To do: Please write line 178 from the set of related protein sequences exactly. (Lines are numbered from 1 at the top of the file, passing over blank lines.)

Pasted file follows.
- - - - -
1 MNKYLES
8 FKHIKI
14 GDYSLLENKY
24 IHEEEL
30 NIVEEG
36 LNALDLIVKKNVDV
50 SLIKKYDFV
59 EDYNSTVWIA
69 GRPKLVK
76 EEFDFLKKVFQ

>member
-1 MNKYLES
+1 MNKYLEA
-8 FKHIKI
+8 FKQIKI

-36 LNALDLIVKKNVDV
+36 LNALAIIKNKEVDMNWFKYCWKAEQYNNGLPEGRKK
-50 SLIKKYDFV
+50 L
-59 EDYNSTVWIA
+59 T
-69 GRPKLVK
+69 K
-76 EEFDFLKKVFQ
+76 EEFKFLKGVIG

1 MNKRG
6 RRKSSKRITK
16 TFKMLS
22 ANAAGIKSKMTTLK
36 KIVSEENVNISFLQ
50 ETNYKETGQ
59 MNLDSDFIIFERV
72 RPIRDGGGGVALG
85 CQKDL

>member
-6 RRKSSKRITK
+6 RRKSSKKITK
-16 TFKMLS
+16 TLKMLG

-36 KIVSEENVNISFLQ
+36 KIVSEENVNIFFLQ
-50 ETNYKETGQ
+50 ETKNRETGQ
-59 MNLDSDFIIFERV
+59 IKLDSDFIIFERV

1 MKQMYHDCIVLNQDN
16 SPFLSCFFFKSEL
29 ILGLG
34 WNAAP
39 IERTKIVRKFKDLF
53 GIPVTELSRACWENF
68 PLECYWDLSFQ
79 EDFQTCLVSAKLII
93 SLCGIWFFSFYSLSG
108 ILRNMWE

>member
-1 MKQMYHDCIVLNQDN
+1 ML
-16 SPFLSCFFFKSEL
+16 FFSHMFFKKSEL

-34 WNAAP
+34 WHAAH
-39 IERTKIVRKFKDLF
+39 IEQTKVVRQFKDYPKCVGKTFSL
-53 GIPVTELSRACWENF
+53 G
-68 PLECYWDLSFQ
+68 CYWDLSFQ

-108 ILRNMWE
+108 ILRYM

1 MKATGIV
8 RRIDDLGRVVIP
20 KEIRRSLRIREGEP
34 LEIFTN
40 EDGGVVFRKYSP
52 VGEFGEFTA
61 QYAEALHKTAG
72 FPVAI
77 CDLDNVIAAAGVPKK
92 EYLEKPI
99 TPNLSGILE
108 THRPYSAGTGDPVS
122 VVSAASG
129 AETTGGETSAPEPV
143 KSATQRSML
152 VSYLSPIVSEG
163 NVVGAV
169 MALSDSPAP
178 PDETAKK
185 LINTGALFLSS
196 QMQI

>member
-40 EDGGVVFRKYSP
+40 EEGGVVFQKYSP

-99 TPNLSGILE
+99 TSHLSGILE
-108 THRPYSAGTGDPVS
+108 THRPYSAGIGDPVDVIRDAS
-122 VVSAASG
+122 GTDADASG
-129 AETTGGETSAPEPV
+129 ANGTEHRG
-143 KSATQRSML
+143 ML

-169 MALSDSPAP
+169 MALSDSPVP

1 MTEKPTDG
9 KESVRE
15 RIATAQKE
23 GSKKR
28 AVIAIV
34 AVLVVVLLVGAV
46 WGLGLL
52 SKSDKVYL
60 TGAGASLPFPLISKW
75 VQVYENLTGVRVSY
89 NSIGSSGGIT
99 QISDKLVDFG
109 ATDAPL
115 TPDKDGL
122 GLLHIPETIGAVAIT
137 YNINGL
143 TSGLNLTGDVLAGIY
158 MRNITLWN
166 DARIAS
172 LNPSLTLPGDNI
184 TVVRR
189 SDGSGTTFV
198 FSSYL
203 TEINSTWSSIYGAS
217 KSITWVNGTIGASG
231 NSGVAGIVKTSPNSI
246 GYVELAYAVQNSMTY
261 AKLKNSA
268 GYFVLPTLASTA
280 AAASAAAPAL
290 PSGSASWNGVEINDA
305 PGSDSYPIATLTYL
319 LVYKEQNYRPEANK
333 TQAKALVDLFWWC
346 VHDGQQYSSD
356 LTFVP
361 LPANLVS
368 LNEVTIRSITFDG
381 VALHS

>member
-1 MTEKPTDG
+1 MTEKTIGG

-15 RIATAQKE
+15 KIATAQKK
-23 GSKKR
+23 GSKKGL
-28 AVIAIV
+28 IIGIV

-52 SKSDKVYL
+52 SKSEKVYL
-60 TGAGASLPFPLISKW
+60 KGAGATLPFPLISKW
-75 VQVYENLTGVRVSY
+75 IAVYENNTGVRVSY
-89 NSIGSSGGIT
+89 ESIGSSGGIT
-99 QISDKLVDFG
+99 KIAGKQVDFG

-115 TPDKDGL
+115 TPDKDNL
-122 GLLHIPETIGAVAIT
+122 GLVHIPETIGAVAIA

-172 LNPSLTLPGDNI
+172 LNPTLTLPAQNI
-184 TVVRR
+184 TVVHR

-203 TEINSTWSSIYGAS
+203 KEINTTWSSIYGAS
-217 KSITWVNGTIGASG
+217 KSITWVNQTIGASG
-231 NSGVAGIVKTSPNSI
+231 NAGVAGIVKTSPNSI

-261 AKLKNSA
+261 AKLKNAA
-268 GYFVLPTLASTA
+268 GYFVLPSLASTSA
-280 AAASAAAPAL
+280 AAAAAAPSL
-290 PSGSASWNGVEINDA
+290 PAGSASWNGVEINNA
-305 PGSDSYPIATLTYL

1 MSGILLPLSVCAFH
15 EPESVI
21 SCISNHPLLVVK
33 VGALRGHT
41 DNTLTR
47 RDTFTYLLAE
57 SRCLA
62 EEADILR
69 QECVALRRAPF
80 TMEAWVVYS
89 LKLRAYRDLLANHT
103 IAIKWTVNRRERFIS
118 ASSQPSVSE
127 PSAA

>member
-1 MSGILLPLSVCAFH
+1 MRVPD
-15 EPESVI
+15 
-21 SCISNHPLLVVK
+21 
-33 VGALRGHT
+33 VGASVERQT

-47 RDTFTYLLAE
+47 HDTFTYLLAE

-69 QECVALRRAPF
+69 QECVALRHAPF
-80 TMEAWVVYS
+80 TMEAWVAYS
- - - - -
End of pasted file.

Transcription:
+231 NAGVAGIVKTSPNSI